[video src=https://www.youtube.com/watch?v=ODQbbJPTpDY]Julian Oliver and Danja Vasiliev's Prism: The Beacon Frame, is a series of installations inspired by the formerly secret Prism program that uses similar techniques of wireless device localization and mapping, cell-tower hijacking and wireless packet inspection known to be in deployed by state sanctioned surveillance agencies such as the GCHQ(UK) and NSA(USA). It debuted at Transmediale in Berlin in 2014 and was taken down by the venue for allegedly violating German privacy laws.
One Nation Under CCTV is a graffiti artwork criticizing the use of surveillance by the government. It was created in 2007 and was located on Newman Street in London. It was created by London-based guerilla artist Banksy , whose identity remains unknown by the public in 2019. He is known for his satirical, dark, yet political grafitti artwork that he places throughout the world without notice. Banky's work suggests that we are controlled by surveillance and that everything that we do is watched or listened by somebody. Overtime, his artworks are often taken down by the government or destroyed by unknown sources.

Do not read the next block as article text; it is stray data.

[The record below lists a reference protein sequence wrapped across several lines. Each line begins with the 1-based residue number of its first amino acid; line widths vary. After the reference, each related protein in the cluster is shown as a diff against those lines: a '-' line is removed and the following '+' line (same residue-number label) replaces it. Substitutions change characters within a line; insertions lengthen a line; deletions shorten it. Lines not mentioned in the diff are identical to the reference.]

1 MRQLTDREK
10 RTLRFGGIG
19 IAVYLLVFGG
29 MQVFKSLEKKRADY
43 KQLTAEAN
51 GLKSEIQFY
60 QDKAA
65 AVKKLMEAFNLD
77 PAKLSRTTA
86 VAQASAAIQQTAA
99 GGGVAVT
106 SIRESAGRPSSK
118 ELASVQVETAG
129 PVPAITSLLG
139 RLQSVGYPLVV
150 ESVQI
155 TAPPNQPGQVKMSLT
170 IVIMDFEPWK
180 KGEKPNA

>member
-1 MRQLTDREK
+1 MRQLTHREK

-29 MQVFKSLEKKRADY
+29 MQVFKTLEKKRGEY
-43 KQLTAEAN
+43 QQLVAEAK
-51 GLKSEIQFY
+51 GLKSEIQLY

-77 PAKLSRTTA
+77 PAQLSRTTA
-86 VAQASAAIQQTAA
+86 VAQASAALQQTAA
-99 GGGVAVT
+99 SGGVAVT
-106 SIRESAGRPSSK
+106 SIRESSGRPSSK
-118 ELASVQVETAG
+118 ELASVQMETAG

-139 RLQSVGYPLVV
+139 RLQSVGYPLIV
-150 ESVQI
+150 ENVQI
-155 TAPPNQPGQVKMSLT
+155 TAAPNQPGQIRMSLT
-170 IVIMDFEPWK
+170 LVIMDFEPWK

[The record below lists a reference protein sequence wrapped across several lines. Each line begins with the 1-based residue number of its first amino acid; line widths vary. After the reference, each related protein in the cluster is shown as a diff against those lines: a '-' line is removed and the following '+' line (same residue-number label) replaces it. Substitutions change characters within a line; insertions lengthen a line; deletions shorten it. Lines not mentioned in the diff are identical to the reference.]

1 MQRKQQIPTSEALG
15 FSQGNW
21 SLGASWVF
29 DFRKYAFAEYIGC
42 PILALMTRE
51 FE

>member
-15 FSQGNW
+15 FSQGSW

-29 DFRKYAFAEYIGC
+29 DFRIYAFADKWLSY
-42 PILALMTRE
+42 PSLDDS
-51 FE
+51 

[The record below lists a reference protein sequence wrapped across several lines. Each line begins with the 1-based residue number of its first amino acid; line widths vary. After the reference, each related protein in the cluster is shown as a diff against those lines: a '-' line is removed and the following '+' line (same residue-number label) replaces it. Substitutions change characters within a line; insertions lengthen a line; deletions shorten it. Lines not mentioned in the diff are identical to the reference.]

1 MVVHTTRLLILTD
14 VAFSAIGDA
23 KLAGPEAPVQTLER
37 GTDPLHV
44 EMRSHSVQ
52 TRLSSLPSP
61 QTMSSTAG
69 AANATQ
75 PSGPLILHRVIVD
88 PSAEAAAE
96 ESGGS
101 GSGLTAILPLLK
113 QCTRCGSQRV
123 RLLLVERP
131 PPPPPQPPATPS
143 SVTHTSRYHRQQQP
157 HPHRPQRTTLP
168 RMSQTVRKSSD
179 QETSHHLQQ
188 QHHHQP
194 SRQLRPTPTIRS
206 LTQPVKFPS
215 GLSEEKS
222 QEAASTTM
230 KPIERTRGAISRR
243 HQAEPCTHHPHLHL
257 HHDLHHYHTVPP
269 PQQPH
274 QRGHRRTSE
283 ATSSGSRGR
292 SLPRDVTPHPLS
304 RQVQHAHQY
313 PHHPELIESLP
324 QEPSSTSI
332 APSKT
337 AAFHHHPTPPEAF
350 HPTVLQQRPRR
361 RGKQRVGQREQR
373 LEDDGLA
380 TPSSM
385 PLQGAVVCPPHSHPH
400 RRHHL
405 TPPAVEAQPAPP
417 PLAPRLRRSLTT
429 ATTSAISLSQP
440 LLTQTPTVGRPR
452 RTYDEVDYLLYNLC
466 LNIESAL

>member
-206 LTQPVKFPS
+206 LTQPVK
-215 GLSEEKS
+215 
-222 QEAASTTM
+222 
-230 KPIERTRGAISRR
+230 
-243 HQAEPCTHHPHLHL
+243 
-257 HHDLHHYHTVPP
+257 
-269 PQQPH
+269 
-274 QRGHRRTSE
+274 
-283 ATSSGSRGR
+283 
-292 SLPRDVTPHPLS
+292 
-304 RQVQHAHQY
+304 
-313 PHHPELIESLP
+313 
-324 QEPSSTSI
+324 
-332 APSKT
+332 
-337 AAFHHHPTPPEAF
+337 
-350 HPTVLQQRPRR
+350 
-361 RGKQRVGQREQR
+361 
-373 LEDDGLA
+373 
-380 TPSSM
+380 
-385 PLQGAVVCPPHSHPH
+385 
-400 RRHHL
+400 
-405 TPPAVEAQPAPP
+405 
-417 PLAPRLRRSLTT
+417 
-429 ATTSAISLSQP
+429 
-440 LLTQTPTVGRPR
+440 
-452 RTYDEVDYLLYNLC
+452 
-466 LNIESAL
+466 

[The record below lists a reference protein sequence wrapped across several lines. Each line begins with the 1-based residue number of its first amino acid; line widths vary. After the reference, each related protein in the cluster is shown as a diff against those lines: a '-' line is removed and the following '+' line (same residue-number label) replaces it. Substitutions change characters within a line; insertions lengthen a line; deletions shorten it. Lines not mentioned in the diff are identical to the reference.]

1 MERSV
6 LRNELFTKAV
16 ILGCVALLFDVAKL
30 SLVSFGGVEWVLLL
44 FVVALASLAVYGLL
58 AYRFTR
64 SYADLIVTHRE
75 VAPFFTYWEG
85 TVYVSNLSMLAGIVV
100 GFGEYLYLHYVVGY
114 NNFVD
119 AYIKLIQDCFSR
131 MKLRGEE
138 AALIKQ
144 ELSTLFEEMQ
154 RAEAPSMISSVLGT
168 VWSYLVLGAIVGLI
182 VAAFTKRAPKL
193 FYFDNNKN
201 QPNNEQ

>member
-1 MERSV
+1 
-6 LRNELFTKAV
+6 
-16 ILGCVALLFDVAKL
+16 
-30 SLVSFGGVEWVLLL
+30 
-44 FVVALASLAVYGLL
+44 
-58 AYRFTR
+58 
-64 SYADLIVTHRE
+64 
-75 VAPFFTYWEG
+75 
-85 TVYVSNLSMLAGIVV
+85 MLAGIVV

In Josh Kline's Hope and Change (2015), a white boxed light illuminates the edges of a flat screen TV. In the video, an actor played the role of Barack Obama and Kline used a "facial substitution software" to reconstruct his face to look like the former president. The video is of the president's “inaugural speech” back in 2009 but with thought-provoking variations that were “written by the artist and one of the speechwriters” for Obama. We know it is just an animation – an avatar – but the duality it creates make us aware of the tension between the real and the virtual.
Artist Dries Depoorter’s Jaywalking is an interactive installation that displays live surveillance footage of streets in various countries. Surveillance webcams capture footage of crosswalks and identify jaywalkers. From the monitor, visitors are given a choice as to whether or not they want to press a button that emails screenshots to local police stations. The work thus presents audiences with a moral dilemma. The ensuing interactions convey a complete disconnect between the surveilled and the installation viewer in charge of their fate.
A Vancouver based artist who goes by the alias of iHeart, has gotten a lot of attention after Banksy, a famous street and graffiti artist, reposted his work on social media. The work in mention depicts a boy who is obviously distraught and weeping uncontrollably. However, what makes this work so interesting as well as places the work into the category of both culture jamming as well as post-internet art, is the little bits of aerosol paint that depicts the instagram logos that indicate the amount of likes, comments that a user has.